FRIDAY, JANUARY 22nd– Today at the Science Gallery, Dublin, students from across Ireland took part in the Intel Mini Scientist Grand Final, an event which is the culmination of the nationwide competition which has been running since September 2015.
Sinéad Buggy and Laura Miller from Timahoe NS in Laois picked up the top award at the Mini Scientist Grand Final
The Intel Mini Scientist, which is now in its 9th years, gives primary school students from 4th, 5th and 6th class, the chance to explore science through project based learning and exhibitions.
The first phase of the program involves students participating at local level exhibitions where Intel judges visit the participating schools, choosing two winning projects in each. The second phase saw each of these winning projects take part in the Mini Scientist Regional Finals which were hosted throughout December in Leixlip, Shannon and Cork.
The 2015 / 2016 initiative was the biggest year yet for the Mini Scientist competition with more than 6,000 students from 105 schools in 14 counties of Ireland taking part in the Grand Final event. This year there were almost 2,000 projects exhibited as part of the Mini Scientist competition and the Grand Final brought together the top 22 projects from across the country.
At the Grand Final, which was held in the Science Gallery in Dublin, the participants exhibited their projects for a panel of judges, which was made up from Intel employees, who had the difficult task of choosing the winning projects from the very creative variety. Each of the projects included visual displays, projects books and practical experiments based on a scientific area aligned with the national primary science curriculum. The Grand Final was attended by Damien English, Minister of State at the Departments of Education and Skills & the Department of Jobs, Enterprise and Innovation who had the opportunity to visit each of the participant projects before helping to award the prizes to winning projects.
The Grand Final was filled with innovative and imaginative projects, put together through months of hard work and the judges, after a very difficult task of deliberation selected their winning projects;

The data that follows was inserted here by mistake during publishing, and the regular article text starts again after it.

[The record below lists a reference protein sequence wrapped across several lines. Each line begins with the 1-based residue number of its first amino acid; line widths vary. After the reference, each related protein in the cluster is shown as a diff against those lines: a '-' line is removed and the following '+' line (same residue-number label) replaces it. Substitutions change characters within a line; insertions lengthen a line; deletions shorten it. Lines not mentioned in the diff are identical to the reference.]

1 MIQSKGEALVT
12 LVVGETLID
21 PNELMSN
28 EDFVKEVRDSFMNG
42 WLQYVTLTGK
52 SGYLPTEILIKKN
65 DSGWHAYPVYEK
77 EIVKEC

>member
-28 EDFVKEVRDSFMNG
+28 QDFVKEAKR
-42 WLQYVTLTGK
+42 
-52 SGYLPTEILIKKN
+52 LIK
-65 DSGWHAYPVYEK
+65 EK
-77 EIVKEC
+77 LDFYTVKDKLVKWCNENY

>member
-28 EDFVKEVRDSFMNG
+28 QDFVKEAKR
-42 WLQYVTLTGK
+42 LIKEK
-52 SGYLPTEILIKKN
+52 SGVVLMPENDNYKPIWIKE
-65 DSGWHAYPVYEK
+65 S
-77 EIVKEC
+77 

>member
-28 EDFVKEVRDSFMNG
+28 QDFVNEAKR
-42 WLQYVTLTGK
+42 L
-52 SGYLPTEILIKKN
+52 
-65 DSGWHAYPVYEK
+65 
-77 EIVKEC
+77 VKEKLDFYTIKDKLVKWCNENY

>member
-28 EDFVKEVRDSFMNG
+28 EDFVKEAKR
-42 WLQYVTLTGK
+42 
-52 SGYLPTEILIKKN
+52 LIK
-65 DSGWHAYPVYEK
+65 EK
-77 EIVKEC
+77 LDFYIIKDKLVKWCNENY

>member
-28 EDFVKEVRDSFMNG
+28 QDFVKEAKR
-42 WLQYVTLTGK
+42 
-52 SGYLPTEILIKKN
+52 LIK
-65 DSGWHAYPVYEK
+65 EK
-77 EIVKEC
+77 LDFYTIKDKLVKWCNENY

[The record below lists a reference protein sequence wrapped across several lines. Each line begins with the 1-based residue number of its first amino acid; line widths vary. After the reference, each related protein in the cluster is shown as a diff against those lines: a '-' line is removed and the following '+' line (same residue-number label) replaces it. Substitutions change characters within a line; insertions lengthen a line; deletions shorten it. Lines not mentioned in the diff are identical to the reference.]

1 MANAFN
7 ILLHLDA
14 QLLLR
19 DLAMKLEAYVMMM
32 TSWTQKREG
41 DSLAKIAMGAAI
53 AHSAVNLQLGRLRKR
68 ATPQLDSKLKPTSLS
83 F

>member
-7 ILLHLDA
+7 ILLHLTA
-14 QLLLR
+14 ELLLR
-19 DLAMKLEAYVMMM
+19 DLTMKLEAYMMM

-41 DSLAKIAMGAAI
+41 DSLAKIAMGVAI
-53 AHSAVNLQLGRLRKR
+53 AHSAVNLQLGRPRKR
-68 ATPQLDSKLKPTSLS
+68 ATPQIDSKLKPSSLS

Grand Final Overall Winner
Game Changer – Leaping Labradors – Timahoe NS, Co. Laois
Bike Phone Charger – CBS Primary, Ennis NS, Co. Clare
Lungs – Wicklow Montessori School, Co. Wicklow
Additional special prizes were awarded as follows:
• Best Communications award
Buzzy Bees, SN Colmcill Naofa, Moone, Co. Kildare
• Best Project book
Heat from Below, Tubberclare NS, Co. Westmeath
• Best Visual Display
Light & Reflection, Gaelscoil Eiscir Riada, Lucan, Co. Dublin
• Most Innovative Idea
Energy Speed Ramps, St. Mary’s Primary School, Enfield, Co. Meath
6th class students Laura Miller and Sinéad Buggy, who are both aged 12, were behind the wining project ‘Game Changer – Leaping Labradors’ which involved the creation of a digital game for visually impaired children. The girls conducted extensive research amongst a number of interest groups before embarking on the design of their video game ‘Leaping Labradors’. The game is a typical platform game with the aim of reaching the highest possible level whole collecting points along the way. The game is specifically designed for visually impaired players. As part of the prize for the overall winning project, Timahoe N.S. receives a grant of €1000 from Intel.
Sarah Sexton, Head of STEM Programs at Intel Ireland, was delighted with the success of this year’s Mini Scientist Grand Final, “The projects on display here today are all winners in their own right and are a showcase of the months of hard work by thousands of young people across Ireland. Each student competing is a fantastic role model of innovation and creativity and has done a remarkable job in communicating their work. Intel is very proud to be at the heart of the Mini Scientist program and we look forward to seeing all that will be made possible by these young people in the future”.
Minister English also remarked on the achievements of those taking part “It is a real privilege to see all of the wonderful science projects on display here today and to marvel at the students’ exceptional talent, creativity and capacity for hard work. Participation in events such as the Mini Scientist ensures that learning does not end at the classroom door and that learning can also be fun. It makes the STEM subjects more relevant – encouraging students to develop new ways of thinking and learning. This fair promotes a positive attitude to science, mathematics and technology and is closely aligned with Government educational and economic policy. In order to build an innovative, knowledge-based economy that will provide sustainable employment opportunities and an informed citizenship it is vital that young people are encouraged to pursue the STEM subjects in primary, post-primary and third level education.”
For more information about the grand final event or the Mini Scientist program visit www.miniscientist.ie.
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Media contact: Sarah Sexton | firstname.lastname@example.org | + 353 1 606 8537